Shopping centers are transforming to meet new demands and fulfill different functions, but change rarely happens without risks. From new locations and digital revolution through to new concepts and pop-ups, Atrium Group’s COO, Scott Dwyer, discusses the changes to Poland’s retail landscape
Interview by Alex Webber
WBJ: The retail sector has undergone major changes in the last few years, how have these impacted Atrium’s strategy?
Scott Dwyer: In terms of our portfolio, we’ve moved out of both Romania and Hungary to concentrate on two countries: the Czech Republic and Poland. We’re now focusing on major urban locations, with Warsaw seeing heavy reinvestment from us, and which at the start of the year accounted for one-third of our Polish portfolio and we plan to grow that to over 50 percent through acquisitions and redevelopments.
At Atrium, we’re not interested in planting flags around a country, what interests us is catchments areas and that’s what Warsaw can offer. Take Atrium Promenada as an example; the district has grown by 10 percent in its number of residents, while local purchasing power has risen by 20 percent. As I speak, 900 apartments are being added close by. Here, all the microeconomic factors that are of interest to us are present. Elsewhere, we’ve got Targówek, which used to be little more than a field – now it’s a major urban location, while the area around Reduta has emerged to become the most densely populated area in the country.
Across Poland we’ve seen a situation where many centers are expanding, while other, more niche, centers are opening. Where does Atrium stand among all this?
For us to be relevant we need to be of a certain size. We need to be able to offer the right entertainment options, diversify and add to our gastronomic offer. Right now, across the market, the underlying ethos is to either go big and try and offer everything or go small and niche. People are short on time, when they visit a center they want to do so in the knowledge that they can have and do everything they want.
For a few years now, there has been talk of shopping centers moving more towards fulfilling a social role…
Right. We see ourselves as offering the community a valuable service, and as such we want our visitors to view us as a community center. Opening hours are being extended; in the morning people can visit a medical service or a gym, while at night they have cinema or restaurant options. For as long as I can remember there’s been talk of a cinema in the area of Reduta, but now we’re finally implementing that ourselves with the launch of a 3D cinema in November. In the future, we’re aiming to look beyond the four walls of our centers and perforate outdoors more by opening public spaces.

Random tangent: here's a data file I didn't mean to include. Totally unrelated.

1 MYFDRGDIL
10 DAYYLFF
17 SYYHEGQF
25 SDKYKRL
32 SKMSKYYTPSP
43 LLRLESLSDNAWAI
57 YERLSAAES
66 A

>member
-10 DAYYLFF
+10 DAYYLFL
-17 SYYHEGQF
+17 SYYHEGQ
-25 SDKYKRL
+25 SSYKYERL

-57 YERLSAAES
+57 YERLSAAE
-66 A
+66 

Harnessing outdoor areas, improving their entertainment offer, etc. Across the board, centers are trying to do something different…
We have to. The industry has to take more risks. We need to be adventurous as that’s the only way to learn what works and what doesn’t. That’s one of the biggest advantages of having a large shopping center – our size allows us to experiment on the fringes. I like to think that at Atrium we have a different approach and try things that others don’t.
On the subject of innovation, what have we seen from Atrium?
A good example is the Carrefour in Atrium Promenada. It’s highly digitized, with all items accessible online, cash registers at the back and a section in the center offering made-to-order food. It’s a completely new concept.
When it comes to trying “new things,” how do you view pop-up stores?
For us, pop-ups are a great way to test a retailer, whilst for the pop-up, being present in a center is a good test of consumer demand. From 15 pop-ups, maybe four or five will eventually convert into real tenants. For us, pop-ups aren’t about making money, they’re about embracing space.
How has the partial ban on Sunday trading affected the industry?
Footfall is slightly down but sales have remained stable. There are mixed issues here. A retailer who now only opens six days a week will tend to actually make more money because they have lower variable costs. It’s not been the doom and gloom situation some people predicted – people have redistributed their shopping habits and will now spend more on a Saturday or Monday. We haven’t had to recalibrate.
What does the future hold for you?
In the short term, we’ve got a 8,600-sqm extension of Targówek opening soon, not to mention a new leisure offer in Reduta. And, of course, looking further down the line, there’s Wars Sawa Junior. There’s plenty going on, and while we don’t like to put a timeline on things, I think by 2021 you will definitely see a “new us.”
You mentioned Wars Sawa Junior. Being in the heart of the city, does this mark a change of strategy for you?
Not at all. Though not in the heart of the city, we’ve already got two very urban locations in Prague. As I say, we’re interested in catchment areas, and with Wars Sawa Junior you have an estimated 60 million people who will pass it each year. Clearly, this is a long-term project we have on our hands, and while I’m currently limited to how much I can say about it, we know full well that this will compliment our other assets and not overlap them. Broadly speaking, it’s a great piece of real estate in an excellent location that will be something of a hybrid: a shopping center with high-street elements. We’re always on the lookout for the right asset, and Wars Sawa Junior is exactly that.